The Great Gatsby, F. Scott Fitzgerald's third book, stands as the supreme achievement of his career. This exemplary novel of the Jazz Age has been acclaimed by generations of readers. The story is of the fabulously wealthy Jay Gatsby and his new love for the beautiful Daisy Buchanan, of lavish parties on Long Island at a time when The New York Times noted "gin was the national drink and sex the national obsession," it is an exquisitely crafted tale of America in the 1920s. The Great Gatsby is one of the great classics of twentieth-century literature. About Author Francis Scott Key Fitzgerald was an American writer of novels and short stories, whose works have been seen as evocative of the Jazz Age, a term he himself allegedly coined. He is regarded as one of the greatest twentieth century writers. Fitzgerald was of the self-styled "Lost Generation," Americans born in the 1890s who came of age during World War I. He finished four novels, left a fifth unfinished, and wrote dozens of short stories that treat themes of youth, despair, and age. He was married to Zelda Fitzgerald.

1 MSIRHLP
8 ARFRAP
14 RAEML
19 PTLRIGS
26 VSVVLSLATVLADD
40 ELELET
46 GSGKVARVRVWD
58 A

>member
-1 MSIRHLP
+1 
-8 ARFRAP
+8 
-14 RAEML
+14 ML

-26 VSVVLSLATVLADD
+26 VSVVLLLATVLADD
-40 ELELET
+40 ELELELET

Audio reviews reflect PW's assessment of the audio adaptation of a book and should be quoted only in reference to the audio version.FictionTHE GREAT GATSBYF. Scott Fitzgerald, read by Tim Robbins. Caedmon Audio, unabridged, six cassettes, 7 hrs., Readers in that sizeable group of people who think The Great Gatsby is the Great American Novel will be delighted with Robbins's subtle, brainy and immensely touching new reading. There have been audio versions of Gatsby before this by Alexander Scourby and Christopher Reeve, to name two but actor/director Robbins brings a fresh and bracing vision that makes the story gleam. From the jaunty irony of the title page quote ("Lover, gold-hatted, high-bouncing lover, I must have you!") to the poetry of Fitzgerald's ending about "the dark fields of the republic" and "boats against the current, borne back ceaselessly into the past," Robbins conjures up a sublime portrait of a lost world. And as a bonus, the excellent audio actor Robert Sean Leonard reads a selection of Fitzgerald's letters to editors, agents and friends which focus on the writing and selling of the novel. Listeners will revel in learning random factoids, e.g., in 1924, Scott and Zelda were living in a Rome hotel that cost just over $500 a month, and he was respectfully suggesting that his agent Harold Ober ask $15,000 from Liberty magazine for the serial rights to Gatsby.